Whether proceedings under the Income-tax Act,1961 has to be kept in abeyance once an order u/s 14 of the IBC code is passed?

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Whether proceedings under the Income-tax Act,1961 has to be kept in abeyance once an order u/s 14 of the IBC code is passed?

 

The issue in the case of Srei Equipment Finance Limited Vs Additional/Joint Commissioner of Income-tax(Calcutta high court) vide order Dated 10th May 2022 were as under:

  1. Whether proceedings under the Income-tax Act,1961 has to be kept in abeyance once an order u/s 14 of the IBC code is passed.
  1. Whether exchange of message in Chat box during the Video conference hearing can amount to fair hearing ?
  1. Whether a Judge of a High court has unbridled power to caste aspersions on an advocate without affording him an opportunity to defend.

The Division bench of Calcutta High Court in this case was considering appeal against dismissal by Single Bench Judgement of Hon’ble Justice Nizamuddin where the Ld Judge dismissed the appeal and also imposed personal cost of Rs 10000/- on Advocate Somak Basu,for alleged misbehaviour with the court. However, there was not an iota of hint as to what was the misbehaviour. Moreover , no opportunity was given to explain such alleged conduct.

The Division bench upon hearing the said Advocate as well as Senior Advocate JP Khaitan held that opportunity of personal hearing must be meaningful and not an empty formality and exchange of message in chat box cannot be said to be the personal hearing or opportunity of natural justice which is to be granted in terms of catena of judicial decisions. Finally the Court relying on the decision of the Apex Court in the case Alchemist ARC quashed the assessment order which was passed relegating the same to the AO to be kept in abeyance till the CRP is passed.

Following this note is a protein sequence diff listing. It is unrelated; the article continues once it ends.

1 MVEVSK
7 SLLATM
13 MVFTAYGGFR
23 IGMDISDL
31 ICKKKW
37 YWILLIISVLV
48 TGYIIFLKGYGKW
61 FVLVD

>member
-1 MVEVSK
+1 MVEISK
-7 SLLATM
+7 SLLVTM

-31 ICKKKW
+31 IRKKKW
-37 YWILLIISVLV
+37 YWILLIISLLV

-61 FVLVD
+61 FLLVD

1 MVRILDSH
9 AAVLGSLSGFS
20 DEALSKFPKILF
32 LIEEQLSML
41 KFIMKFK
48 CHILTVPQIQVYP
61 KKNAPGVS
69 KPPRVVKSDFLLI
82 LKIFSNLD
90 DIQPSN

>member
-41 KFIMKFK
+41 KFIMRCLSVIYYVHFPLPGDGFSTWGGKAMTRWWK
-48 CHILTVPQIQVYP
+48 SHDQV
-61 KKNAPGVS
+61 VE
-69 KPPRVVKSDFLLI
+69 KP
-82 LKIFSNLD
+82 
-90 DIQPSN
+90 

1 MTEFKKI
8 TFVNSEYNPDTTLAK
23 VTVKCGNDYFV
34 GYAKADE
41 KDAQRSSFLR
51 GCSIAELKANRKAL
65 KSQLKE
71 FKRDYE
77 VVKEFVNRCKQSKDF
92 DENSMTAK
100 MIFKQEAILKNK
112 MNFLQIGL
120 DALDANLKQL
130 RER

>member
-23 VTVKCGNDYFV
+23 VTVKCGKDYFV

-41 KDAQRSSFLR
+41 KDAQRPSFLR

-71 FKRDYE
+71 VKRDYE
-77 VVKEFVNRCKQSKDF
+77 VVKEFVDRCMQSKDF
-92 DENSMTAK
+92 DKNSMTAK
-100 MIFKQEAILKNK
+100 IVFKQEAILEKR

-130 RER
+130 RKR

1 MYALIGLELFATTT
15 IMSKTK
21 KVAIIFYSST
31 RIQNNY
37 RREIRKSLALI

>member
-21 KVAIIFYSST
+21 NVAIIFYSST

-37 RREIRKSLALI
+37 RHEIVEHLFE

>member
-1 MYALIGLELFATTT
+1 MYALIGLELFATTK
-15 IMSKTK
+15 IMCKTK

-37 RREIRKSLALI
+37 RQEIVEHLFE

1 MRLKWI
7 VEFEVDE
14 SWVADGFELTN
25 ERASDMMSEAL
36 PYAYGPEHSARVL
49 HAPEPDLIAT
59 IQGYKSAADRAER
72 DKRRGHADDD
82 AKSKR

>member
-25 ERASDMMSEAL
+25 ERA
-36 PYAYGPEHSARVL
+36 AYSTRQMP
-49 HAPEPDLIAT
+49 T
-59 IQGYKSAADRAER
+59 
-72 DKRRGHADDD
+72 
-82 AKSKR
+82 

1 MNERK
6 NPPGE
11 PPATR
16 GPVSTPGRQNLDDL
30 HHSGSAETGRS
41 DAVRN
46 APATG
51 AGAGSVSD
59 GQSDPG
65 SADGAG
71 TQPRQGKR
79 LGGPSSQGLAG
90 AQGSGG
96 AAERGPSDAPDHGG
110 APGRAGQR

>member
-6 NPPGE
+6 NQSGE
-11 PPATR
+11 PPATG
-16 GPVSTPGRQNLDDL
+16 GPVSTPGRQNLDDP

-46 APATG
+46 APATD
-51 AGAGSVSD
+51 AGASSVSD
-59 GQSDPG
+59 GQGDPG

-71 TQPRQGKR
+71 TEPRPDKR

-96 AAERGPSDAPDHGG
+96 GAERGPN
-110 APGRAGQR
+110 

Regarding the cost imposed on the advocate, the Court extensively dealt with this issue and relying on the decision of the Supreme Court in the case of Neeraj Garg Vs Sarita Rani & Ors (2021) 9 SCC 92(SC) where in a similar situation the Court had held that condemnation of the counsel without giving him an opportunity of being heard would be a negation of the principles of audi alteram partem. The requisite degree of restraint and sobriety expected in such situations was also found to be missing in the offending comments. Finally the court ordered expunging the remark against the advocate as well as the cost of Rs 10000/- was vacated.

This is one the finest judgement in relation to the principles of natural justice and may have repercussion in various other cases.

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